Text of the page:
The Geneva Council, an independent news organization dedicated to promoting human rights and justice worldwide, condemns the ongoing and systematic violations of women’s rights in the Republic of Chechnya.
Numerous reports from reputable human rights organizations have brought to light the alarming and widespread violations endured by women in Chechnya. These violations range from domestic violence and murder to maternal rights abuses, persecution, ‘honour’ killings, and forced genital mutilation.
A significant study conducted by the Stichting Justice Initiative, a rights group working in Russia, highlighted the taboo nature of ‘honour’ killings in the North Caucasus, often considered a private family matter. This research revealed that between 2012 and 2017, nine documented instances of honour killings occurred in Chechnya.
Furthermore, a study by the Russia-based Crew Against Torture, spanning from 2009 to 2020, reported a total of 58 similar cases involving 73 victims. These statistics underscore the grave nature of the issue.
Women fleeing their homes in search of assistance from human rights organizations face dire consequences. Many of them are forcibly returned to Chechnya, often with the active involvement of local and Chechen law enforcement agencies.
One recent case exemplifies this alarming trend. In late August, Seda Suleymanova fled Chechnya out of fear for her life, only to be reportedly abducted from her place of refuge in Saint Petersburg and detained on theft charges in Grozny. While Chechen Human Rights Commissioner Mansur Soltayev claimed Suleymanova was safe, civil rights activists raised concerns about her safety within Chechnya.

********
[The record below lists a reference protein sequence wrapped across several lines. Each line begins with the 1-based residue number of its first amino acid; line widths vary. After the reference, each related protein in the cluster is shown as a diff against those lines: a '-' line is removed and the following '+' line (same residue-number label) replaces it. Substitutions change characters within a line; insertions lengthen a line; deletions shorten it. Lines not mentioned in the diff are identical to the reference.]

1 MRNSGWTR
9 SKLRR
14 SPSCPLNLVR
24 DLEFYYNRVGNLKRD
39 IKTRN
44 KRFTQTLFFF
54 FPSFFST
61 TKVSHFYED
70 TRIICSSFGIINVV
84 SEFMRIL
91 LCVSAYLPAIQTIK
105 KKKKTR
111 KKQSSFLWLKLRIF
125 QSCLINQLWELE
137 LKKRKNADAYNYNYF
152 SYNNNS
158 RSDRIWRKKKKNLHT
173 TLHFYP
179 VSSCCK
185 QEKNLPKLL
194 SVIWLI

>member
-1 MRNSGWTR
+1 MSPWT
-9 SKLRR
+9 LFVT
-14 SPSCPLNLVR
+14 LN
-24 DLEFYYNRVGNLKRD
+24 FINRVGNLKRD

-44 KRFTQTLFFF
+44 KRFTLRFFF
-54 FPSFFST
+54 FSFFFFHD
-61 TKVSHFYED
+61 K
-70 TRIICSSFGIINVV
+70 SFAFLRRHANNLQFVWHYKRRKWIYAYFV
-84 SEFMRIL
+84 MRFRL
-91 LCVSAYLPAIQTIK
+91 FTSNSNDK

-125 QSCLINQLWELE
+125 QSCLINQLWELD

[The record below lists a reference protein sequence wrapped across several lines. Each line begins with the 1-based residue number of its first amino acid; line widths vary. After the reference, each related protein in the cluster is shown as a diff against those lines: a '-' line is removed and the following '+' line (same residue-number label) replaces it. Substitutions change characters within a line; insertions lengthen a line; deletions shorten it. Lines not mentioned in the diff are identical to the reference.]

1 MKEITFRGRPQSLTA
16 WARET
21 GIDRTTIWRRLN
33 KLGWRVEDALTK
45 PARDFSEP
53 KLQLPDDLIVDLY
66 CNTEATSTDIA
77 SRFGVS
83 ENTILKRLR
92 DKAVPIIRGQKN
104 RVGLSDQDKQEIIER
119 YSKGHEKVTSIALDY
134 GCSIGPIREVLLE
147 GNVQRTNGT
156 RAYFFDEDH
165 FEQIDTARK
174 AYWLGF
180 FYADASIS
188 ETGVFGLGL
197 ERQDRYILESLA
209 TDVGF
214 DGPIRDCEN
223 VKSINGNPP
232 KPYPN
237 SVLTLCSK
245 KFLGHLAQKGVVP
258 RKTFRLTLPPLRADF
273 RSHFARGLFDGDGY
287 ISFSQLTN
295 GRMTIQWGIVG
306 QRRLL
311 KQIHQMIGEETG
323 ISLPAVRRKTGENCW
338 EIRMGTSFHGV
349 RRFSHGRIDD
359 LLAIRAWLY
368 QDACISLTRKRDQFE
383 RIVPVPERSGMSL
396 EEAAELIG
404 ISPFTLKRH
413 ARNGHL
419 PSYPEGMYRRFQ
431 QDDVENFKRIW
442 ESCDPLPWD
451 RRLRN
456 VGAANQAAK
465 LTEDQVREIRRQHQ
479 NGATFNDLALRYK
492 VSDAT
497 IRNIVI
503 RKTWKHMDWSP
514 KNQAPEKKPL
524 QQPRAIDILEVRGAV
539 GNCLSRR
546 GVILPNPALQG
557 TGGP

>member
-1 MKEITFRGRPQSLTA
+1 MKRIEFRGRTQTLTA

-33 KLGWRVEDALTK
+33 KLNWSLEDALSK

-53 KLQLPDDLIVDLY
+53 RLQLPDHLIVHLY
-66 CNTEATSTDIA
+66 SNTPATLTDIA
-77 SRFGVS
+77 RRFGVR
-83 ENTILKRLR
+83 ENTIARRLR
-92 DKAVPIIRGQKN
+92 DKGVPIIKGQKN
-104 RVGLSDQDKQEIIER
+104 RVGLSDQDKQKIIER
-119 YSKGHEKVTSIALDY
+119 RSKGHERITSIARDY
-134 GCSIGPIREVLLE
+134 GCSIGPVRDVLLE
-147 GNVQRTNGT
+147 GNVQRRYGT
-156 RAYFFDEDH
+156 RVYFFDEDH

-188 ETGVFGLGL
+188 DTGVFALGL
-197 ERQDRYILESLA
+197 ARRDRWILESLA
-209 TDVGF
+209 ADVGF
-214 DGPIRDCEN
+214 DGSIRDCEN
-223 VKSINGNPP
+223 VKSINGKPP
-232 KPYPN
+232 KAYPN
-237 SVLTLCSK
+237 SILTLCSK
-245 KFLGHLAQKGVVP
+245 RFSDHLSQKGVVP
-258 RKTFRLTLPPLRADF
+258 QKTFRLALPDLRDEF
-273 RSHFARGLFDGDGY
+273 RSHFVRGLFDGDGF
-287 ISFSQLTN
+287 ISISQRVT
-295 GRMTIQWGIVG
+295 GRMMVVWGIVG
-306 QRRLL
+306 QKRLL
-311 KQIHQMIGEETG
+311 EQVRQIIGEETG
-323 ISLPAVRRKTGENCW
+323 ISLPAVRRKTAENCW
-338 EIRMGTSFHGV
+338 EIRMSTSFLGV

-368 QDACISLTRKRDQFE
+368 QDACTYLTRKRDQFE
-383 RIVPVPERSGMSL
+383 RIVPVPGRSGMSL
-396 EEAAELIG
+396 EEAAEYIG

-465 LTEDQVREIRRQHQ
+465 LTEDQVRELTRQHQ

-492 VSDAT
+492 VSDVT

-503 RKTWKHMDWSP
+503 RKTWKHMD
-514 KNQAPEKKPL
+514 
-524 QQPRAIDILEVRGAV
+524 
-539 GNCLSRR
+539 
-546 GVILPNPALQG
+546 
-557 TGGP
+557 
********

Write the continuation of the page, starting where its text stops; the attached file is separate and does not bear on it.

Elsa Musayeva’s case parallels this troubling pattern. She was kidnapped from Sterlitamak, western Russia, in July after seeking refuge with human rights activists. Musayeva later recorded a video in Chechnya, pleading with human rights activists to cease their search for her.
In addition to these immediate threats, women in Chechnya also face difficulties in gaining custody of or access to their children following divorce, as local customs dictate that children typically remain with the father and his family.
The ‘Motherless Caucasus’ project conducted research revealing that 80% of women in the North Caucasus were aware of this tradition, with 17% having personally faced the risk of losing custody of their children.
A survey conducted in 2014 on violations of women’s rights in the North Caucasus further corroborated the severity of the issue. Shockingly, 92.8% of women in Chechnya personally knew women who were regularly subjected to spousal abuse. The survey also highlighted that in 87% of cases where women reported domestic violence, law enforcement authorities refused to initiate criminal proceedings.
The Geneva Council urges the international community to take decisive action in addressing these grave human rights violations. We call upon governments, international organizations, and concerned citizens to pressure the Chechen authorities to put an end to these violations and hold perpetrators accountable.